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CHARLOTTE, N.C. -- The slogan plastered across the Atlantic Coast Conference’s signage read: “The Best Get Better.” And it seemed every coach and player who sat down for an interview pitched from the same talking points to that end.

The additions of Syracuse, Pittsburgh and Notre Dame will unequivocally make the league that grew up on basketball the nation’s best. And at least on paper, it’s hard to argue against it.

“For 60 years the ACC has been the best conference in college basketball,” North Carolina coach Roy Williams said. “… There may have been a little lull where the Big East, the [SEC] or Big Ten -- I don’t see anybody being the best –- any better than us now. I don’t care what year it is.”

Duke was the overwhelming choice to win the conference by media attending today’s event. The Blue Devils garnered 50 first-place votes out of 54. Syracuse received three first-place votes and was picked second. North Carolina, which got one first place vote, was picked third.

Since 1997, there have only been three years when the Tar Heels or Blue Devils didn’t have at least a share of the ACC regular-season championship. The newcomers are expected to challenge the stranglehold UNC and Duke have had on the title.

[+] EnlargeMike Krzyewski
AP Photo/Nell RedmondMike Krzyzewski's Duke team was picked by the media to win the conference title.
“We’ll have instant rivalries,” Duke coach Mike Krzyzewski said. “It won’t take long to develop a Duke-Syracuse … that’s why I think our conference is way ahead -- of anybody.”

At the very least, the newest league members should add needed depth after the ACC received only four NCAA tournament bids last season.

The league will have three active Hall of Fame coaches in Krzyzewski, Williams and Syracuse’s Jim Boeheim -- and add a fourth next season when Rick Pitino and Louisville become a member.

Boeheim once voiced resistance to the move when talk of the Orange joining the ACC remained just talk. Now that Syracuse is in the league, he spoke like a longtime resident of Tobacco Road.

Boeheim said the transition from being a charter member of the Big East to the ACC wasn’t difficult because his former league changed so much. He pointed out the ACC now has more former Big East schools (including Virginia Tech, Miami and Boston College) than the current Big East (Villanova, Providence, Seton Hall, St. John’s, Georgetown.)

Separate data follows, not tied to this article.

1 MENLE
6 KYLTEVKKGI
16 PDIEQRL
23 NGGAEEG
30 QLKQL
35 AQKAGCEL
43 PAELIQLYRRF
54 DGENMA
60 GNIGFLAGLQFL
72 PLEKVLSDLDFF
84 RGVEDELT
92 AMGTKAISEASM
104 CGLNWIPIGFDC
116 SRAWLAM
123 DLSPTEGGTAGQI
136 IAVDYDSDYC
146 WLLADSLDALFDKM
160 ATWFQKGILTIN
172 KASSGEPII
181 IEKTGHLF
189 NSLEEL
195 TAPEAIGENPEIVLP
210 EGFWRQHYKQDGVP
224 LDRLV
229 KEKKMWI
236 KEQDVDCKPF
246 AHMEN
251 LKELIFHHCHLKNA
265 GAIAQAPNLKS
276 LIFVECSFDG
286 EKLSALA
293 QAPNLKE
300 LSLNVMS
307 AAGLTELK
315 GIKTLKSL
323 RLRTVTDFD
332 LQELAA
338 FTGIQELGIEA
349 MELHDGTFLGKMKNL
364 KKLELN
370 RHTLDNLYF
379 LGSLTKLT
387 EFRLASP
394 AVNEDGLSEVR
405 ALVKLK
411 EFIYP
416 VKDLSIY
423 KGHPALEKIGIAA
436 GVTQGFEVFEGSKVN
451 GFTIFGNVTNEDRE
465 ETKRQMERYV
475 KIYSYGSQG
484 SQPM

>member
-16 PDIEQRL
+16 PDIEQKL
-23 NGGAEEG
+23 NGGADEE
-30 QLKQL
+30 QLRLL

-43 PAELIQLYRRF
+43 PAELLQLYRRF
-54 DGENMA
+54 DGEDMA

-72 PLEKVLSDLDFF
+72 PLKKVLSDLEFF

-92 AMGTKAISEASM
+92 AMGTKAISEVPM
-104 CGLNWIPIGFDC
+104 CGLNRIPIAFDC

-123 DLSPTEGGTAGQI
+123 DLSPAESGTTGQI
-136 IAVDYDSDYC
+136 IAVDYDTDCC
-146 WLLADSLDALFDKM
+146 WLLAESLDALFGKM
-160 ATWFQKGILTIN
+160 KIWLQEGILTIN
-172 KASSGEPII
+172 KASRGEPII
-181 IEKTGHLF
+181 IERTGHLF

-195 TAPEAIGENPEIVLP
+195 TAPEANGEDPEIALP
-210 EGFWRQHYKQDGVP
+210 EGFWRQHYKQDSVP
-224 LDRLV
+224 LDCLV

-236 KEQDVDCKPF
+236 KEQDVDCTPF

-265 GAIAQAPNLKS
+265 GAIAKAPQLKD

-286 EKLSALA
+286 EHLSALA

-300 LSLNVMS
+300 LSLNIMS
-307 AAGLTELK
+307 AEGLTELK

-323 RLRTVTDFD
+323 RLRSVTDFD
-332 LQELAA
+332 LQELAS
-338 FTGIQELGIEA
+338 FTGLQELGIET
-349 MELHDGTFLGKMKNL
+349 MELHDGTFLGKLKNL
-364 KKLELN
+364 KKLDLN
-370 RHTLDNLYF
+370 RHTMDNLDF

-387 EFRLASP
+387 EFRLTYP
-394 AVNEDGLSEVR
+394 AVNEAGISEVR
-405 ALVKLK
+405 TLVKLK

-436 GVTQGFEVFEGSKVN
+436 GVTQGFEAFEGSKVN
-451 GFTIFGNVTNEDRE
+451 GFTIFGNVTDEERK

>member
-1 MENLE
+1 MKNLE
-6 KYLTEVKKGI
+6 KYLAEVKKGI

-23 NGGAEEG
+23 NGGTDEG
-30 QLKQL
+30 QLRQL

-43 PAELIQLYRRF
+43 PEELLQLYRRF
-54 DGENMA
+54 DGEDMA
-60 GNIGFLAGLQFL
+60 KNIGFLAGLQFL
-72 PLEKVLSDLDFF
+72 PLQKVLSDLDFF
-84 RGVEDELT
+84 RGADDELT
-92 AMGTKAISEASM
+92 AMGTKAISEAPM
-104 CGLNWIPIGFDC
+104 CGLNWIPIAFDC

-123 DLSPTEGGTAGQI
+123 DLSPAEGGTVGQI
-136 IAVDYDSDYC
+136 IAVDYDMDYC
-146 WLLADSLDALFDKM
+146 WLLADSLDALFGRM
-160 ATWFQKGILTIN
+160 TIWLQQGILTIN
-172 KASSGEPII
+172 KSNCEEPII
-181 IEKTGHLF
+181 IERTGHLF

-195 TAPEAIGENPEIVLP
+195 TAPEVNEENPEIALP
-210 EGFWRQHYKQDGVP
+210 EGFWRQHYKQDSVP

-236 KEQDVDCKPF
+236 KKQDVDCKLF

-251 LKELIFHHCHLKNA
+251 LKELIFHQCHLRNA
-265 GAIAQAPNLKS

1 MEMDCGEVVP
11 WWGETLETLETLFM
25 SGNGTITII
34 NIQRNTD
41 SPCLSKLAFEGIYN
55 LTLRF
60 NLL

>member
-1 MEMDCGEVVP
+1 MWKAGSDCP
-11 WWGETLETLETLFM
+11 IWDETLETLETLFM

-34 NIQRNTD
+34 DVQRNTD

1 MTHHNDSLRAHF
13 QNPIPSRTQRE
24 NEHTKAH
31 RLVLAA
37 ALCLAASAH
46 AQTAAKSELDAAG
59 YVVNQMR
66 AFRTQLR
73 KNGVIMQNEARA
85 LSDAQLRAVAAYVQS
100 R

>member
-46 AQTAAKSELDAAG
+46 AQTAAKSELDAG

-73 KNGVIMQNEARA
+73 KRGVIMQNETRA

“I mean, there’s a certain degree of nostalgia of being in that league because that’s where you worked 34 years,” Boeheim said. “But this is a better league.”

Boeheim pointed out that Syracuse has sold more than 20,000 season tickets, which has already surpassed last season’s total of about 15,000. Duke’s visit to the Carrier Dome on Feb. 1 is already sold out and the North Carolina game on Jan. 11 isn’t far behind.

“The only thing our fans will miss,” Boeheim said, “is the Big East tournament.”

Other notes:
  • Many players hate that Maryland is playing in its final season before joining the Big Ten, but it has nothing to do with the Terrapins being an ACC charter member or the tradition it’s had in the league. The Maryland/Washington, D.C. area has produced a lot of players who were looking forward to coming home to College Park. “It still feels weird to think about they’re not going to be there,” said Notre Dame guard Eric Atkins, a Columbia, Md., native. “The only thing I think about is beating them, actually. That’s the only thing I can think about. I’m really looking forward to that Jan. 15 game.” Pitt forward Talib Zanna said facing Maryland was what excited him most about joining the league. “I know a lot of people when you don’t say Duke or North Carolina they look at you like you’re crazy,” Zanna said. “Duke and North Carolina have a lot of history, they win a lot of games but I’m looking up to playing Maryland just because that’s where I grew up. I just want to play in the arena.”

  • The ACC will have its share of impact transfers this season, including Duke’s Rodney Hood, who came from Mississippi State; Virginia’s Anthony Gill, who came from South Carolina; and Maryland’s Evan Smotrycz, who played at Michigan. Hood thinks it is a trend that will only increase. “Other than the money, it does feel like free agency,” Hood said. “Guys transfer for different reasons. I’m sure mine was different than a lot of other guys. I really like the school I was at and made a basketball decision.”

  • Syracuse senior forward C.J. Fair was selected the ACC preseason Player of the Year by the media. Fair was the leading scorer for the Orange last season, but it’s his leadership role that will have to expand this season after the departures of Michael Carter-Williams and Brandon Triche. “It’s something I haven’t experienced since high school,” Fair said. “Not so much to carry the team, but lead the team.”